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Five Classic Restaurants

Five Classic Restaurants

Get the dish on these famous restaurants that are as American as apple pie.


145 W Broadway, New York 10013 (@ Thomas St)
(212) 233-0507
Immortalized in Jay McInerney's classic New York novel, Bright Lights Big City, this downtown mecca for New York's media and art crowd literally dares you to reinstate the three martini lunch. Skip the Bolivian marching powder for a half dozen Blue Points. Food is so-so, but it's all about atmosphere, so skip Sunday brunch for late night burgers.

Signature dishes: onion soup, roast chicken.


6667 Hollywood Boulevard, Hollywood, California 90028
(323) 467-7788
Ninety years of an unchanging menu and cocktail selection have turned this Hollywood institution into a beloved favorite. The former hangout of Hemingway, Faulkner, and and F. Scott Fitzgerald, it had a guest role in Tim Burton's Ed Wood, and more recently in Ocean's 11 as the setting for Brad Pitt and George Clooney to discuss their bank robbing venture.

Signature dishes: Steak, chops, grilled fish. Just keep it simple.


234 W 44th St, New York, NY 10036
(212) 221-8440
Newspaper men like Walter Winchell made Sardi's the hottest ticket on Broadway back in the '40s and '50s, and for a while it was the place where the Tony nominations were announced. In the 1960s, when new shows were opening on Broadway nightly, actors would gather at Sardi's to await the reviews (the first 25 copies of The New York Times and The New York Herald Tribune were rushed to the restaurant from the presses at midnight; good reviews meant champagne all around). Sadly that era is long since over. Vincent Sardi Jr, the unofficial mayor of the Great White Way, died in 2007 at the age of 91, and there's not much left of the restaurant's old magic except for the hundreds of caricatures of Broadway stars that cover the walls. It's not exactly what was meant by celebrity spotting, but these days it will have to suffice.

Signature dishes: Cannelloni with Sardi sauce, a homey curiosity in which French crepes are stuffed with ground chicken, ground beef, spinach and Parmesan cheese, then topped with a velout? sauce enhanced with Hollandaise, sherry and whipped cream.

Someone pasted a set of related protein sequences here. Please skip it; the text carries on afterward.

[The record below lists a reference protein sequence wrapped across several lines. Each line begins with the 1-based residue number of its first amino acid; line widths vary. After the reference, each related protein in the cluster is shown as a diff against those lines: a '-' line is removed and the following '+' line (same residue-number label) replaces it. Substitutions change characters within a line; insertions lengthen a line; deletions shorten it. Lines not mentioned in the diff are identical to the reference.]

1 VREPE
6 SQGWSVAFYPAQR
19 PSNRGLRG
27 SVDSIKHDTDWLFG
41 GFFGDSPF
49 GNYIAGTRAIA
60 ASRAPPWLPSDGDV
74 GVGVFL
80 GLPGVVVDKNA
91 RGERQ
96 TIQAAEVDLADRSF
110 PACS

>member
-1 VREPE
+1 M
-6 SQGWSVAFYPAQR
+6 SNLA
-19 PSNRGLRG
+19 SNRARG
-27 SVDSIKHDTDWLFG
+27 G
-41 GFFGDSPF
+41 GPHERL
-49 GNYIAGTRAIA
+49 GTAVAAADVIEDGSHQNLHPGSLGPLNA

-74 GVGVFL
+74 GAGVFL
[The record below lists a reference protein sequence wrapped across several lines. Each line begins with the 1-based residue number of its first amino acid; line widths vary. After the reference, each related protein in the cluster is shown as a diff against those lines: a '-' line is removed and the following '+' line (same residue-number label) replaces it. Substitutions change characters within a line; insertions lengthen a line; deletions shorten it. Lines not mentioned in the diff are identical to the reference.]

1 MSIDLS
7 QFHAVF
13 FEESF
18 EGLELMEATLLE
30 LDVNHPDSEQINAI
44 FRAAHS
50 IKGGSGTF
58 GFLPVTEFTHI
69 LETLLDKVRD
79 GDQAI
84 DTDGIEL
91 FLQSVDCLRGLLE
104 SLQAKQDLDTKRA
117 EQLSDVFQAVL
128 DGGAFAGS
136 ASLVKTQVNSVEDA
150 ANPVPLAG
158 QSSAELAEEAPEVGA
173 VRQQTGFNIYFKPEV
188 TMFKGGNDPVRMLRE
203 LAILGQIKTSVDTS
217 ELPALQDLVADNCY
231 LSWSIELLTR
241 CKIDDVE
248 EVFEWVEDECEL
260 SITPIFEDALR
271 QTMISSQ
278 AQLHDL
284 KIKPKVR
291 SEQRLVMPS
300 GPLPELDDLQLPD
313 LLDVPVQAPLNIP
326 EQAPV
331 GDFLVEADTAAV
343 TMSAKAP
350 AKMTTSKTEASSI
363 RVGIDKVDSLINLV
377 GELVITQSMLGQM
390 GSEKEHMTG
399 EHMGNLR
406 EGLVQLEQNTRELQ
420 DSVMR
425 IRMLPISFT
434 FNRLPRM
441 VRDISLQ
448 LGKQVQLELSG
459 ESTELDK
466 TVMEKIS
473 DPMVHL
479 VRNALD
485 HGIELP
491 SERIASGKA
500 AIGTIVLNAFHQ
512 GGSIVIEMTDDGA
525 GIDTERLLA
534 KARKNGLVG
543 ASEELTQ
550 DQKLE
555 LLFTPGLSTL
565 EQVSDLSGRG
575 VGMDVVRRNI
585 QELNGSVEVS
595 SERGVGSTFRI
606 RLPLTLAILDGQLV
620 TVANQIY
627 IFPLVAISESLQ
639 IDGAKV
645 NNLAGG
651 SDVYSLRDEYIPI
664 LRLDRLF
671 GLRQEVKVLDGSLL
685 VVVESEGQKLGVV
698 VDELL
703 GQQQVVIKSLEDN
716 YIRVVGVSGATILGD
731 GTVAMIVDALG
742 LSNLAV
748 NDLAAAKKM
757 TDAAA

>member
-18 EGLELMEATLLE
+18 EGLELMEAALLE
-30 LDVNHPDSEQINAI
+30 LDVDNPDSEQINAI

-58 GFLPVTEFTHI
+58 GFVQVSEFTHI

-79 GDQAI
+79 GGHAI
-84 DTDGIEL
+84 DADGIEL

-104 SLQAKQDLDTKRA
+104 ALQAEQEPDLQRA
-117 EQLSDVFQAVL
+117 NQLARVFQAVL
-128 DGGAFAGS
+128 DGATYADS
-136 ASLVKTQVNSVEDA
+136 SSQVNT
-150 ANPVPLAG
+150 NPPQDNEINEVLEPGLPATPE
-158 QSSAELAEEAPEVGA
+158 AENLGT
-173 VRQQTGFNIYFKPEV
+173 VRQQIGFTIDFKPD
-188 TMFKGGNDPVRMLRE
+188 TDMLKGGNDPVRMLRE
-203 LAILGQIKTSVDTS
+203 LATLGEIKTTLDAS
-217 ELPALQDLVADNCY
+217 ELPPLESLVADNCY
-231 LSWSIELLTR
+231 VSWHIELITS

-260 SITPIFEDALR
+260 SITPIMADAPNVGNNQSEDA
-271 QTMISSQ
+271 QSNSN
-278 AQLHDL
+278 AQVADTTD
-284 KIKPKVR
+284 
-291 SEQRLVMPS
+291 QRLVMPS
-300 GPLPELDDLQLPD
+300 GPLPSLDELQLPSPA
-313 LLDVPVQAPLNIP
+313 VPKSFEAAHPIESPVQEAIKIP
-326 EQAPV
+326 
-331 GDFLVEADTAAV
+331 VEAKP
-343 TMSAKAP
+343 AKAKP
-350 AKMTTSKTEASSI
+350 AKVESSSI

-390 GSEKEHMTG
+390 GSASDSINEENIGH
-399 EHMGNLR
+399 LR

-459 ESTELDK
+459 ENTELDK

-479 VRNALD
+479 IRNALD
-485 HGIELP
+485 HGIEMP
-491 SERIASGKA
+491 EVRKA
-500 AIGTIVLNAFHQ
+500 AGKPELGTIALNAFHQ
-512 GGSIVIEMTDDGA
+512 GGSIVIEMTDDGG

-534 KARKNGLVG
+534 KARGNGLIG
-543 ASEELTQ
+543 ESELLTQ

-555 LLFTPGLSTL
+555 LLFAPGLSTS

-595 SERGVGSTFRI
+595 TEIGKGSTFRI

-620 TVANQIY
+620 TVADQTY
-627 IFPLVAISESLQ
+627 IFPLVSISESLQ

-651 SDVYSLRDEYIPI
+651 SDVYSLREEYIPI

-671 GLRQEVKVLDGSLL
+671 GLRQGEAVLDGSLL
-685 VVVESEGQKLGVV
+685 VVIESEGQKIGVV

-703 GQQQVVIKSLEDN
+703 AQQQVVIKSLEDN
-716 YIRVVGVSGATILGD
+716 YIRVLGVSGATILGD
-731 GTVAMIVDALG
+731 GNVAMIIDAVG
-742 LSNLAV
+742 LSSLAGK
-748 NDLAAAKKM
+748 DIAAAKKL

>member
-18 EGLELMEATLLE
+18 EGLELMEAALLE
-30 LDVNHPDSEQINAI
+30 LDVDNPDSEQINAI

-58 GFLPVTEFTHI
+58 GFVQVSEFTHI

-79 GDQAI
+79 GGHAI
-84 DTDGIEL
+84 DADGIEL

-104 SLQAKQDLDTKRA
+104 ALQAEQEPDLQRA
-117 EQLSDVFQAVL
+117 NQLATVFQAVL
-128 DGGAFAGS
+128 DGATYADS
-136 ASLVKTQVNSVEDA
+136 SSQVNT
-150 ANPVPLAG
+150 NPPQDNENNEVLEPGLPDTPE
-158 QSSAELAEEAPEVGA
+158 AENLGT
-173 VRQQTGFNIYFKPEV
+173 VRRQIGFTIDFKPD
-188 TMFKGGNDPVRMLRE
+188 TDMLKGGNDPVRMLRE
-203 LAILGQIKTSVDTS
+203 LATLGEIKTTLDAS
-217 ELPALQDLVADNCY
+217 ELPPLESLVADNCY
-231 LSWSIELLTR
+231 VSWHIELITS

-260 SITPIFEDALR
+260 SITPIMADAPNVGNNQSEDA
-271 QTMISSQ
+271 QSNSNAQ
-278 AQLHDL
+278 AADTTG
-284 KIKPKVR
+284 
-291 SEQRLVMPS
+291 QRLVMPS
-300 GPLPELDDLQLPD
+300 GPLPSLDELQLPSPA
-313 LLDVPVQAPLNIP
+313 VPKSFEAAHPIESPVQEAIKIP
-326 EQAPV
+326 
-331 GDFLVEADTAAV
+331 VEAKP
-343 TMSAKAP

709 N La Brea Ave, Los Angeles
(323) 931-4223
What started as a pushcart in 1939 is now a hole-in-the-wall legend, with lines to match. Chili dogs at $2.95 each represent better value today than they did 70 years ago, but for the real deal, order the "Rosie O'Donnell Long Island Dog," -- ten inches of dog topped with mustard, onions, chili and sauerkraut.

Signature dish: Chili cheese dogs (for seven days, from November 7, for 70 minutes at 7:00 p.m, they are selling them for 70 cents to celebrate Pink's 70th anniversary).


17 W Adams St (between Dearborn St & State St), Chicago, IL 60603
(312) 427-3170
There are wurst places, and then there was The Berghoff's wurst, some of the best in the city, along with other German and east European fare, including schnitzel, spaetzle, sauerkraut, and excellent potato pierogies. Opened in 1898 and closed in 2006, then reopened in a frankly disappointing reincarnation, minus much of the heavy German food. But you can still sit at the iconic mahogany bar, drinking one of Berghoff's root beer martinis (the root beer is a Berghoff recipe dating back to prohibition when it substituted for real beer).

Signature dishes: Alsatian onion and apple soup, potato pierogies with chive sour cream.

Advocate Channel - The Pride StoreOut / Advocate Magazine - Fellow Travelers & Jamie Lee Curtis

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